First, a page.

Bones of the Upper Limb
The bones of the upper limb can be divided into four main groups: the shoulder girdle, arm, forearm and hand. In contrast to the lower limb (which is involved in weight-bearing and locomotion), the main role of the upper limb is to control the position of the hand in space – enabling manipulation of objects in the environment.
The most proximal region is the shoulder girdle. It is comprised of two bones – the clavicle and scapula. The scapula is a triangular, flat bone, which serves as a site for attachment for numerous muscles. Anteriorly, the clavicle articulates with the sternum, thereby attaching the upper limb to the axial skeleton.
The humerus provides skeletal support for the arm. It articulates proximally with the scapula at the glenohumeral joint and distally with the bones of the forearm at the elbow joint.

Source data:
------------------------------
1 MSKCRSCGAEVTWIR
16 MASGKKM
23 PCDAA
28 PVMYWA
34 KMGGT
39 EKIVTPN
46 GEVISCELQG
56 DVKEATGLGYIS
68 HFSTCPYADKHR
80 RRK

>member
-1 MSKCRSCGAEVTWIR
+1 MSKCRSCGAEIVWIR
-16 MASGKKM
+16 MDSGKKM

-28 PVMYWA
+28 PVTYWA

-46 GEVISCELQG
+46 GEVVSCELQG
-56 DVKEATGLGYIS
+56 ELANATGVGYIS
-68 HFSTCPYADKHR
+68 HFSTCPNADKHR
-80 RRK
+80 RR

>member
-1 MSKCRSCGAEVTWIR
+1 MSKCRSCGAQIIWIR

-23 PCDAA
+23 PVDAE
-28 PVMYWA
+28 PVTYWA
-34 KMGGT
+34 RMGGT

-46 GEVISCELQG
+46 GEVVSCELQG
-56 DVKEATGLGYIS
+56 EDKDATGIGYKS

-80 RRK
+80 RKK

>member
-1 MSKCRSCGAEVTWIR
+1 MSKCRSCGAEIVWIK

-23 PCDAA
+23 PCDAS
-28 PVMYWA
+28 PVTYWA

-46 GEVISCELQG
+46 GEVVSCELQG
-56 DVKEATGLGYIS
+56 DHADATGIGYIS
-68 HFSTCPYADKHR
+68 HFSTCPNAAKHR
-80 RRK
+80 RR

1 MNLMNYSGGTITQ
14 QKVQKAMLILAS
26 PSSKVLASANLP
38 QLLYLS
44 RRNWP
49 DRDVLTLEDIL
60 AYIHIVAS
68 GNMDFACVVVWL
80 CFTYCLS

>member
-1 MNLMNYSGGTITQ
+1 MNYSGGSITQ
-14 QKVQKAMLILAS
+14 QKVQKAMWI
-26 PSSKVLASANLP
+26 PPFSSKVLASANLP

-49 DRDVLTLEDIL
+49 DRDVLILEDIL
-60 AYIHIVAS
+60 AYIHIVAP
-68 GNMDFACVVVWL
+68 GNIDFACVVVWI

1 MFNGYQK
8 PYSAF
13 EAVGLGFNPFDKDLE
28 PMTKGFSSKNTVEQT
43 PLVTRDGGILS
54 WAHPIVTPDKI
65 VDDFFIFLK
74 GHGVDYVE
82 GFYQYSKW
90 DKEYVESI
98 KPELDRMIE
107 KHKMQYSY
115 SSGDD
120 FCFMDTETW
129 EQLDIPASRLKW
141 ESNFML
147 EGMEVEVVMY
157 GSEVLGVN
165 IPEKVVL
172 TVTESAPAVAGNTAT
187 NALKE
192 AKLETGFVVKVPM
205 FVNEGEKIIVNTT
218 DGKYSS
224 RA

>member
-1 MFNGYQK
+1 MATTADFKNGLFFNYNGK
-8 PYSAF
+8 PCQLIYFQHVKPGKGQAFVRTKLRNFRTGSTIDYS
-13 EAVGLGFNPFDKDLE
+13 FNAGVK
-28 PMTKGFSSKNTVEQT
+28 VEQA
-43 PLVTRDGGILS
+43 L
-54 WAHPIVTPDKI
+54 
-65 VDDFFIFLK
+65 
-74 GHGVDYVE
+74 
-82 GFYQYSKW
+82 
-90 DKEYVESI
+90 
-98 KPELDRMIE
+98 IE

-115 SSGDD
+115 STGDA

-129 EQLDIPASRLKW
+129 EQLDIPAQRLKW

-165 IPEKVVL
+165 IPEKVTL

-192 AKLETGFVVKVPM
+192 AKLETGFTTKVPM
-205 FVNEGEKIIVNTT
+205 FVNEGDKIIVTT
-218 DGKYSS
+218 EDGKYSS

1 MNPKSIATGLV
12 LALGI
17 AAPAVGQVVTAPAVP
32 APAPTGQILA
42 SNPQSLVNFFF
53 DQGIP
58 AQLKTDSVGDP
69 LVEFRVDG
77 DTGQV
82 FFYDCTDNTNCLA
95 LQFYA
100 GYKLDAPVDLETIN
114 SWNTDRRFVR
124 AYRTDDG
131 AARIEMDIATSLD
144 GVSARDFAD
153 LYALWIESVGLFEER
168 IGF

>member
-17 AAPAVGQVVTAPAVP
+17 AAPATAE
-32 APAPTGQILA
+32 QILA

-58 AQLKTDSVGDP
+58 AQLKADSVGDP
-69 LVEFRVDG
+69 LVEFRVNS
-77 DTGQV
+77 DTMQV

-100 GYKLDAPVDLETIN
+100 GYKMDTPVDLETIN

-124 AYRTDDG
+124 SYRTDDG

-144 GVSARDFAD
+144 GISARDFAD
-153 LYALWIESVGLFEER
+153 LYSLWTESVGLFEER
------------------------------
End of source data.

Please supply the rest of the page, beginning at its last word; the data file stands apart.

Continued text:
The forearm bones consist of the ulna (medially) and the radius (laterally). The radius pivots around the ulna to produce movement at the proximal and distal radio-ulnar joints. The ulna plays a stabilising role in the forearm.
The bones of the hand include the carpals, metacarpals and phalanges. The carpals are eight bones, organised into two rows, located within the wrist area. They are articulate distally with five metacarpal bones (one for each digit). The phalanges are the bones of the digits – each finger has three phalanges, except for the thumb, which has two.
In this section, learn more about the anatomy of the bones of the upper limb – the clavicle, scapula, humerus, radius, ulna and hand bones.